We consider the homogenization of the linear parabolic problem which exhibits a mismatch between the spatial scales in the sense that the coefficient of the elliptic part has one frequency of fast spatial oscillations, whereas the coefficient of the time derivative contains a faster spatial scale. It is shown that the faster spatial microscale does not give rise to any corrector term and that there is only one local problem needed to characterize the homogenized problem. Hence, the problem is not of a reiterated type even though two rapid scales of spatial oscillation appear.

1. Introduction

The field of homogenization has its main source of inspiration in the problem of finding the macroscopic properties of strongly heterogeneous materials. Mathematically, the approach is to study a sequence of partial differential equations where a parameter associated with the length scales of the heterogeneities tends to zero. The sequence of solutions converges to the solution to a so-called homogenized problem governed by a coefficient , where gives the effective property of the material and can be characterized by certain auxiliary problems called the local problems.

In this paper, we study the homogenization of the linear parabolic problem where , is an open, bounded set in with locally Lipschitz boundary, where both and possess unit periodicity in their respective arguments and the scales , , and fulfill a certain separatedness assumption.

The problem exhibits rapid spatial oscillations in and spatial as well as temporal oscillations in . Furthermore, there is a “mismatch” between the spatial scales in the sense that the frequency of the spatial oscillations in is higher than that of . Since there are two spatial microscales represented in (1), one might expect two local problems with respect to one corrector each, see, for example, [1]. However, it is shown that no corrector corresponding to the scale emanating from appears in the local and homogenized problem and accordingly there is only one local problem appearing in the formulated theorem. Hence, the problem is not of a reiterated type. We prove by means of very weak multiscale convergence [2] that the corrector associated with the gradient for the second rapid spatial scale actually vanishes. Already, in [3, 4], it was observed that having more than one rapid temporal scale in parabolic problems does not generate a reiterated problem and in this paper we can see that nor does the addition of a spatial scale if it is contained in a coefficient that is multiplied with the time derivative of .

Thinking in terms of heat conduction, our result means that the heat capacity may oscillate with completely different periodic patterns without making any difference for the homogenized coefficient as long as the arithmetic mean over one period is the same.

Parabolic homogenization problems for have been studied for different combinations of spatial and temporal scales in several papers by means of techniques of two-scale convergence type with approaches related to the one first introduced in [5], see, for example, [2, 3, 68], and in, for example, [911], techniques not of two-scale convergence type are applied. Concerning cases where, as in (1) above, we do not have , Nandakumaran and Rajesh [12] studied a nonlinear parabolic problem with the same frequency of oscillation in time and space, respectively, in the elliptic part of the equation and an operator oscillating in space with the same frequency appearing in the temporal differentiation term. Recently, a number of papers have addressed various kinds of related problems where the temporal scale is not assumed to be identical with the spatial scale, see for example, [13, 14]. Up to the authors’ knowledge, this is the first study of this type of problems where the oscillations of the coefficient of the term including the time derivative do not match the spatial oscillations of the elliptic part.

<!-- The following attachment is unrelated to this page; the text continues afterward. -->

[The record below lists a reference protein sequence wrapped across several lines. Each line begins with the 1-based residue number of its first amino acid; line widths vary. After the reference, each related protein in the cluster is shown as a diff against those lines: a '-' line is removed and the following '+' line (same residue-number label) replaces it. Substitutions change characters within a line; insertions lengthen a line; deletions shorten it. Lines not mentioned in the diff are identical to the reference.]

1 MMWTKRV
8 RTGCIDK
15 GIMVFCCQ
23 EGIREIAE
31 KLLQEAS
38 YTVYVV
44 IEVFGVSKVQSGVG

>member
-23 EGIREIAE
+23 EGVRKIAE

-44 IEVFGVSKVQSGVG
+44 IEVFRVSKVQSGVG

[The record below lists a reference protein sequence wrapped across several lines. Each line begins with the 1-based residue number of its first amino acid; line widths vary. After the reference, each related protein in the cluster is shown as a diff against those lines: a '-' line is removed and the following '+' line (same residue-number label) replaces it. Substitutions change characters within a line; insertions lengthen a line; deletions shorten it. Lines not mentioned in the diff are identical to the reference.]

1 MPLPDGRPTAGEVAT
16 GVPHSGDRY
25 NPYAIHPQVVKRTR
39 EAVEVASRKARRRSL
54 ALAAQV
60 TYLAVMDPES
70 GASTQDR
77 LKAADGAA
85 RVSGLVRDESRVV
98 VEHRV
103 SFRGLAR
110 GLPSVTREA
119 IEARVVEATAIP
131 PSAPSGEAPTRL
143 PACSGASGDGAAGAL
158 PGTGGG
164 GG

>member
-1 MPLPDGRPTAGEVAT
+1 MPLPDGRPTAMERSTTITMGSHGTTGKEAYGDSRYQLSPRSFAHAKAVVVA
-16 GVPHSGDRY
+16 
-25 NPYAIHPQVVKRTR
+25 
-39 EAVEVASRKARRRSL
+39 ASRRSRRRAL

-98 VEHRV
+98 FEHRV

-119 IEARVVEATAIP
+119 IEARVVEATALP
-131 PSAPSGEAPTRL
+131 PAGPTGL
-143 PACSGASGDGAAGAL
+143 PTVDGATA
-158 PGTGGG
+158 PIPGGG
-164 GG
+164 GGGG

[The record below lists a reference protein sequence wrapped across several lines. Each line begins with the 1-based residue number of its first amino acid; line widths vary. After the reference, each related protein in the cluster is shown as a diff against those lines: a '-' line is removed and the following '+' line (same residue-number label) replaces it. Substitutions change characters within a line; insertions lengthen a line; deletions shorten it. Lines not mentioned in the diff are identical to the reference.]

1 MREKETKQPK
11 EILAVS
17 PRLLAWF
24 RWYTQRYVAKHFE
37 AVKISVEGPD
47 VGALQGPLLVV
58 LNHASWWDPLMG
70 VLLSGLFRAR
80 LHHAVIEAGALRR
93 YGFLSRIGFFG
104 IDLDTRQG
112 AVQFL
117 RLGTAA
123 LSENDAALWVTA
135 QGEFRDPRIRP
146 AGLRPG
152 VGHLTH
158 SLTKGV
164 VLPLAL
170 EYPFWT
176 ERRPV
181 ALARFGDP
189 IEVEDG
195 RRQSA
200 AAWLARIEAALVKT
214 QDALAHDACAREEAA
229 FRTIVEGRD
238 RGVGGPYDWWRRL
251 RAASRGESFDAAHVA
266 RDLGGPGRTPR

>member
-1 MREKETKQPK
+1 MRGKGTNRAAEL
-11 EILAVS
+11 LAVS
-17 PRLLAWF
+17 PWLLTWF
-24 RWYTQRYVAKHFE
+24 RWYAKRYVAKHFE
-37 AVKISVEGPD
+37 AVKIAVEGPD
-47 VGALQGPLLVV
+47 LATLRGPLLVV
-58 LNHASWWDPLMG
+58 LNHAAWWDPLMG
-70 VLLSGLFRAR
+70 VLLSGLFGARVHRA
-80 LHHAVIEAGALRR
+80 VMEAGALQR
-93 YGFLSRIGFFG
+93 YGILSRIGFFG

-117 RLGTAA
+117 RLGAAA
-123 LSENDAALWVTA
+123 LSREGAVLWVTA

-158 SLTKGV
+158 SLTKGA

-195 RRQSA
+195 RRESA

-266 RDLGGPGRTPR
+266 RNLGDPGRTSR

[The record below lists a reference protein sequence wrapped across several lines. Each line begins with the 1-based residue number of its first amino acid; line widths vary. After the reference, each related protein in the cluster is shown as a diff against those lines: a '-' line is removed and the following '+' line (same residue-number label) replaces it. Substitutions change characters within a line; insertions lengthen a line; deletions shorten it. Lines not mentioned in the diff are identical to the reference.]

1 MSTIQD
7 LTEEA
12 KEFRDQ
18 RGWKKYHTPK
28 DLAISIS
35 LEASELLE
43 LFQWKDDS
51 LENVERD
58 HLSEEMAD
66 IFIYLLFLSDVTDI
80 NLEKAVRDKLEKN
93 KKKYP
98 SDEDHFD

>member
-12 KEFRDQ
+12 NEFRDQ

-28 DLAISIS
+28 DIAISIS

Notation. We denote for , , , , for , , , and . Let , , and , , be positive and go to zero when does. Furthermore, let be the space of all functions in that are -periodic repetitions of some function in .

2. Multiscale Convergence

A two-scale convergence was invented by Nguetseng [15] as a new approach for the homogenization of problems with fast oscillations in one scale in space. The method was further developed by Allaire [16] and generalized to multiple scales by Allaire and Briane [1]. To homogenize problem (1), we use the further generalization in the definition below, adapted to evolution settings, see, for example, [8].

Definition 1. A sequence in is said to -scale converge to if for any . We write

Usually, some assumptions are made about how the scales are related to each other. We say that the scales in a list are separated if for and that the scales are well-separated if there exists a positive integer such that for .

The concept in the following definition is used as an assumption in the proofs of the compactness results in Theorems 3 and 7. For a more technically formulated definition and some examples, see [17, Section  2.4].

Definition 2. Let and be lists of well-separated scales. Consider all elements from both lists. If from possible duplicates, where by duplicates we mean scales which tend to zero equally fast, one member of each pair is removed and the list in order of magnitude of all the remaining elements is well separated, the lists and are said to be jointly well separated.

In the theorem below, which will be used in the homogenization procedure in Section 3, denotes all functions such that , see, for example, [18, Chapter  23].